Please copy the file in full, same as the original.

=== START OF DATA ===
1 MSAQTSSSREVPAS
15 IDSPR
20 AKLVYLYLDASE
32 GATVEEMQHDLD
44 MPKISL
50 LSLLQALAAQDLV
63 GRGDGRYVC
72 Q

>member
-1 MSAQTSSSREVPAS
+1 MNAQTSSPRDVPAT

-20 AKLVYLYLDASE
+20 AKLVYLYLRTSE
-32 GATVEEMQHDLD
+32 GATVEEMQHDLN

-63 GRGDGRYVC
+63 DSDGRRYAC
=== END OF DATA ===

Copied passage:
1 MSAQTSSSREVPAS
15 IDSPR
20 AKLVYLYLDASE
32 GATVEEMQHDLD
44 MPKISL
50 LSLLQALAAQDLV
63 GRGDGRYVC
72 Q

>member
-1 MSAQTSSSREVPAS
+1 MNAQTSSPRDVPAT

-20 AKLVYLYLDASE
+20 AKLVYLYLRTSE
-32 GATVEEMQHDLD
+32 GATVEEMQHDLN

-63 GRGDGRYVC
+63 DSDGRRYAC